Lipoprotein(a) and Aortic Valve Stenosis

Aortic valve abnormalities are pretty frequent in older people. A thickening or calcification of the aortic valve or calcification, without significant obstruction, is found in 26 percent of people older than 65 years (14).

In some people, the aortic valve’s leaflets may become stiff, leading to a narrowing of the aortic valve opening. If severe, this may obstruct blood flow from the left ventricle; a condition called aortic valve stenosis.


Clinical studies demonstrate a significant association between Lp(a) levels and aortic valve stenosis. 

Furthermore, genome-wide and Mendelian randomization studies suggest that high Lp(a) levels play a causative role in developing the disorder (4).

What Is the Normal Range For Blood Levels of Lipoprotein(a)?

Here’s how Lp(a) levels are looked at in terms of risk:

  • Desirable: < 14 mg/dL (< 35 nmol/l)
  • Borderline risk: 14 – 30 mg/dL (35 – 75 nmol/l)
  • High risk: 31 – 50 mg/dL (75 – 125 nmol/l)
  • Very high risk: > 50 mg/dL (> 125 nmol/l)

How Can Lipoprotein(a) Be Modulated?

Lp(a) levels are primarily genetically determined. Nonetheless, lifestyle factors may also play a role.

Studies on the effect of diet on Lp(a) levels are limited. However, low-fat diets, in particular, seem to result in a small but significant increase in Lp(a)(15,16)

Interestingly, a low-fat, high-carbohydrate diet may increase Lp(a) levels compared to a high-fat, low-carbohydrate diet (16).

The data on the effect of statin drugs on Lp(a)levels are conflicting. 

For example, one study showed that statins significantly increase plasma Lp(a) levels (17). However, the same study suggested that statins lowered non-HDL cholesterol substantially and reduced overall cardiovascular risk.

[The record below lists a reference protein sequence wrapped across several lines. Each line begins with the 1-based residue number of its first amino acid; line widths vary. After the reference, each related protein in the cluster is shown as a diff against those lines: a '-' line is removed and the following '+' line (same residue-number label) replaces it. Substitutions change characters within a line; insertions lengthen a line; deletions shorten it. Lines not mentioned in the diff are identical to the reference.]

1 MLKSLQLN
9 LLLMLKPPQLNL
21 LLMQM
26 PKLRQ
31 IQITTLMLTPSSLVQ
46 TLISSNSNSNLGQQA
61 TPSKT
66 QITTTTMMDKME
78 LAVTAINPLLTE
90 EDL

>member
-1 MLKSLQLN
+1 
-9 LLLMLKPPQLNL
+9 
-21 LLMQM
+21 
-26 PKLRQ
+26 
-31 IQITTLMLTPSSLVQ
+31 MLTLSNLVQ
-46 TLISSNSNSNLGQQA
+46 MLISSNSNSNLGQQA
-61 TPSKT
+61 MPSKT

Niacin decreases Lp(a) levels by approximately 20%-30% (18).

PCSK9 inhibitors lower Lp(a) by approximately 20%-30% (4).

Recently, Lp(a)-specific lowering medications have become available. Major ongoing clinical trials are investigating the clinical efficacy of these agents in patients with elevated Lp(a) levels.

The HORIZON phase III trial is investigating the benefit of Lp(a)-lowering with an antisense oligonucleotide (ASO), TQJ230, compared to placebo, on major cardiovascular events, in patients with established cardiovascular disease (19).

The Take-Home Message

Lipoprotein(a) is a strong risk factor for developing coronary heart disease and calcific narrowing of the aortic valve (aortic valve stenosis).

Mendelian randomization studies have provided strong evidence for a direct causative role of Lipoprotein(a) in developing these disorders.

Lipoprotein(a) levels are primarily genetically determined. Nonetheless, lifestyle factors may also play a role.

High-fat, low-carbohydrate diets lower lipoprotein(a) more effectively than low-fat diets.

Major ongoing clinical trials are currently investigating the clinical efficacy of specific lipoprotein(a)-lowering agents in patients with elevated lipoprotein(a) levels.




18 thoughts on “Lipoprotein(a)”

    • Hi Michael
      I’m not sure I agree.
      In theory, your coronary calcium score might have been higher than 362 if your Lp(a) was elevated.
      And, of course, many other factors are involved in the calcification of the coronary arteries.

      • I’ve been getting my Lp(a) tested over the course of the last 8 years (went low carb/keto on 1/1/14), and my Lp(a) is ridiculously high over that time, between 220-360+ mmol/l, yet I got a zero score on CAC at about 5.5 year point. 90% of people had higher CAC scores (I was 55 at the time).

        I also have no aortic stenosis, as verified by multiple transthoracic echocardiograms over that period.

        Finally, I believe PUFAs cause higher values of Lp(a) and saturated fat can lower these values. I’m in the process of setting up a test of this to verify, though whether I can afford the costs of the multiple blood tests will be a factor as to whether I can do the actual test.

  1. Lp(a) is due because the human body cannot produce vitamin C. As a result Lp(a) is the patchwork necessary when micro tears occur within the arterial wall (i.e. endothelium aka glycocalyx). This is well documented by the research done by Drs. Rath & Pauling.